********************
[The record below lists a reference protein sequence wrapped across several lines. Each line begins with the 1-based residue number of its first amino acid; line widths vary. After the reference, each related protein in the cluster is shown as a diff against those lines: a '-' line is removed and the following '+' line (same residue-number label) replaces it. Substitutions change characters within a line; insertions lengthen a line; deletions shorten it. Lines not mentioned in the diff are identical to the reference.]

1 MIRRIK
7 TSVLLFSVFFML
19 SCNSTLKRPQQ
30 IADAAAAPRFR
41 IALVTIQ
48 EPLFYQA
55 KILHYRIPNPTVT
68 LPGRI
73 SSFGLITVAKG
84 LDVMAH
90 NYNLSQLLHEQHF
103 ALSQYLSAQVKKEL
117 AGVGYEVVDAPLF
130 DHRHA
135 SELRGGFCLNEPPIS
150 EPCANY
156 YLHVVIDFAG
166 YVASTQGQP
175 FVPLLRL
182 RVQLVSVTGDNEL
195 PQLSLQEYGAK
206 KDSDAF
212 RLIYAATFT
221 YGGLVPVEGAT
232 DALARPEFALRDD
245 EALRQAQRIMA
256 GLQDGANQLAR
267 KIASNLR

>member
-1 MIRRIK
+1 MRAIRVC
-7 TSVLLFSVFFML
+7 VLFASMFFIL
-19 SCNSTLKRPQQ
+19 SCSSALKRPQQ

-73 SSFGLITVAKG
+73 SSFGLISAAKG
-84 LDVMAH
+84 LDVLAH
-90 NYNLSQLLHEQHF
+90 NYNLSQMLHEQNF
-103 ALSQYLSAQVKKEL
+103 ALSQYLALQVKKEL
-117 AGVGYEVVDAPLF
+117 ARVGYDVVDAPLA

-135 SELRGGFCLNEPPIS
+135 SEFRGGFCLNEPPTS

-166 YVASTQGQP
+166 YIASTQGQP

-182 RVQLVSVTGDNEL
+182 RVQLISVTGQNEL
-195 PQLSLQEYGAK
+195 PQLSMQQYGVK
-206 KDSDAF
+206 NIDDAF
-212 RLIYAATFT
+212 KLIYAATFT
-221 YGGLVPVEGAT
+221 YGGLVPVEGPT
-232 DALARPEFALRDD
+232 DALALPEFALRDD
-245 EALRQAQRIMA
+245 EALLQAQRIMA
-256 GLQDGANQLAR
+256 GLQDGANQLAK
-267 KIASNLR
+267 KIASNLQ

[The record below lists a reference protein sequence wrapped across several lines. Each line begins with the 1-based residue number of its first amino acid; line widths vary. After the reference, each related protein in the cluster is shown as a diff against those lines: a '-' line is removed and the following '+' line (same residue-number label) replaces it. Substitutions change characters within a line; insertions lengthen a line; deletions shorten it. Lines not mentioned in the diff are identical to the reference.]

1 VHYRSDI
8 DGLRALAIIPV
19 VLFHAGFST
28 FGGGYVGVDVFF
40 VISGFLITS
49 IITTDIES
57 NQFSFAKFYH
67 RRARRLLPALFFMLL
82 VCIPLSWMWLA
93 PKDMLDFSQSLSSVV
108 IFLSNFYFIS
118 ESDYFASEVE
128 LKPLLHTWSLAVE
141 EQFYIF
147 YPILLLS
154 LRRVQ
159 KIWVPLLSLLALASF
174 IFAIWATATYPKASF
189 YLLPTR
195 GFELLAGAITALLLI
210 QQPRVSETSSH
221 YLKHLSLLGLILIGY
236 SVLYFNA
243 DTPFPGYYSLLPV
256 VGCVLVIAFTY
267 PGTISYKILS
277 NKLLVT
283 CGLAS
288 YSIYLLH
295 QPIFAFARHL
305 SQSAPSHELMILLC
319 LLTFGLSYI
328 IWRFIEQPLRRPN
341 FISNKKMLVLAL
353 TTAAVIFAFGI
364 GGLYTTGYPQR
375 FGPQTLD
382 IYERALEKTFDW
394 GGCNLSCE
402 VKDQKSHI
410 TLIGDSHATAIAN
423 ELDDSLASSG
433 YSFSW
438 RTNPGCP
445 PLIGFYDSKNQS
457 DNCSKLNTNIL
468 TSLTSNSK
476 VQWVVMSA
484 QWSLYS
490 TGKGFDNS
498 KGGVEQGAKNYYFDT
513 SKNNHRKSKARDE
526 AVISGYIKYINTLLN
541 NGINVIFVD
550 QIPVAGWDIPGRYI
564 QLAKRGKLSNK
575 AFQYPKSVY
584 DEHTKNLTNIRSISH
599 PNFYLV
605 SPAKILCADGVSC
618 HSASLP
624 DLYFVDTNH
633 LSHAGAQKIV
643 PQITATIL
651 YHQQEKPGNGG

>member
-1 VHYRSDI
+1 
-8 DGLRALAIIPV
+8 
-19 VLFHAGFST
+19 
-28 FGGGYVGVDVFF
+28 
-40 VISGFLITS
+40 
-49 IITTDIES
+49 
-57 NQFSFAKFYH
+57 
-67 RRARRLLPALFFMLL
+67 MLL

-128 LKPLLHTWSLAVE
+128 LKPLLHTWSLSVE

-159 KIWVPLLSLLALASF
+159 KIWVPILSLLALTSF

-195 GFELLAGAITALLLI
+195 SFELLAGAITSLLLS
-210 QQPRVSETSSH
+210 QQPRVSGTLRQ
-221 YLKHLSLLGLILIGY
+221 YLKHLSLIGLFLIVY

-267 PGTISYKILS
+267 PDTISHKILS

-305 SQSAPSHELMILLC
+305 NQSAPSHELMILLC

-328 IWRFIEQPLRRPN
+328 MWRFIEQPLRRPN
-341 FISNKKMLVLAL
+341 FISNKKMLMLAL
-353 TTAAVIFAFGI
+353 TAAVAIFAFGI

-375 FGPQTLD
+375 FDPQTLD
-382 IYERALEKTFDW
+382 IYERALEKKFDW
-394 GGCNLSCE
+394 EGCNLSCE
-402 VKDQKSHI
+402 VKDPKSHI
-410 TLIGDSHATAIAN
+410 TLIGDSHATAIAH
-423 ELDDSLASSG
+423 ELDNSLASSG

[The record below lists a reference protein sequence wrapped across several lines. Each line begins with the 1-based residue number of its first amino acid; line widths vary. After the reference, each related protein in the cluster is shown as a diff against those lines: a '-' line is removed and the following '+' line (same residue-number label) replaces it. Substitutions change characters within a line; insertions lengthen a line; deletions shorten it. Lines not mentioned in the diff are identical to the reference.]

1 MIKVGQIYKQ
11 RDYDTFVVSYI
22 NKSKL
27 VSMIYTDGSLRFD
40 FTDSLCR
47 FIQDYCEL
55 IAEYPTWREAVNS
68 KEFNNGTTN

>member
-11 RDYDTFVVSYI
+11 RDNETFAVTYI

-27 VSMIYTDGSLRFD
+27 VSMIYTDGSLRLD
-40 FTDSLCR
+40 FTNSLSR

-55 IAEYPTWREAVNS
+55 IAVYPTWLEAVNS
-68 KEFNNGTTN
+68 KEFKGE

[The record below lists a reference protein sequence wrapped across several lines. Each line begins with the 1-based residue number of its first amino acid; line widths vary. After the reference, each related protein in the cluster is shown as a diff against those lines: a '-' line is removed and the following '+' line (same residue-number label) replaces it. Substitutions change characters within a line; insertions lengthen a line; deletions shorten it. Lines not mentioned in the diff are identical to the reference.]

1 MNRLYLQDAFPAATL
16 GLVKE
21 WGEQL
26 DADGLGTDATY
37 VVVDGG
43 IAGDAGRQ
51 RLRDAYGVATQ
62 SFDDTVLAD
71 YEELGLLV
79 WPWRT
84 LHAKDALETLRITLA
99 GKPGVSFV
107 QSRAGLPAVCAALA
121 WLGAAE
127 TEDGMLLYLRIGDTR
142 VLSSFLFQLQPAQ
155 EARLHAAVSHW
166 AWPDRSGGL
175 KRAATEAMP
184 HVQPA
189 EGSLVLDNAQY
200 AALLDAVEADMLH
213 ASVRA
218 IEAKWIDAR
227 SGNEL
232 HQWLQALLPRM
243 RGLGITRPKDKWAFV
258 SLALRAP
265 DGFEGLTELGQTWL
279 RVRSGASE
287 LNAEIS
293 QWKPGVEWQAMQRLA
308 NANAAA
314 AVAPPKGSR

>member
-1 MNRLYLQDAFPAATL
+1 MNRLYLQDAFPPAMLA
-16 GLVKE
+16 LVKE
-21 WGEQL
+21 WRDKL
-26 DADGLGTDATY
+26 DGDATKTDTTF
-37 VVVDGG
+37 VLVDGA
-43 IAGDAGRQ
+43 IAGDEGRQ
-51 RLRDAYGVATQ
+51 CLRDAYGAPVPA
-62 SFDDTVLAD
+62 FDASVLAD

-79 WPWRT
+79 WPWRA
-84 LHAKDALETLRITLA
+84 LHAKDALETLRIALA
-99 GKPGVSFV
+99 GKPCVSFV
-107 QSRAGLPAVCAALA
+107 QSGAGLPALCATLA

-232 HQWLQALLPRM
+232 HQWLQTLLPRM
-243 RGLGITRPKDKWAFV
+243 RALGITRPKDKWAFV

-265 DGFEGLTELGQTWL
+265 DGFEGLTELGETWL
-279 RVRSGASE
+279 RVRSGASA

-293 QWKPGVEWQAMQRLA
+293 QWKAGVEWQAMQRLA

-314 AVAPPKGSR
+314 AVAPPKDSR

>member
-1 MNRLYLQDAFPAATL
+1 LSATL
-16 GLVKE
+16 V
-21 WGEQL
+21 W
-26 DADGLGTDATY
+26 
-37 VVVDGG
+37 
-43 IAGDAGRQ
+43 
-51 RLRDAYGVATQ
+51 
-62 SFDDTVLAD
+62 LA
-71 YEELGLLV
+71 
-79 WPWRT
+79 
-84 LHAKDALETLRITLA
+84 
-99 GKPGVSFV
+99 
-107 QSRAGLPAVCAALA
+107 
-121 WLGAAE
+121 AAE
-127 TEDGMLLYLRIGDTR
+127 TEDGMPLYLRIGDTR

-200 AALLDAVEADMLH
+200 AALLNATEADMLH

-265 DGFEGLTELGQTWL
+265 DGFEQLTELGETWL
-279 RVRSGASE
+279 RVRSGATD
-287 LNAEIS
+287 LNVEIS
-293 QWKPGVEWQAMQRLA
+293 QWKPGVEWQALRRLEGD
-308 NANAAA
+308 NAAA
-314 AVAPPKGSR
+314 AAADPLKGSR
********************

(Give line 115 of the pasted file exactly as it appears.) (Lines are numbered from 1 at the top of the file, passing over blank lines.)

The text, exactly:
457 DNCSKLNTNIL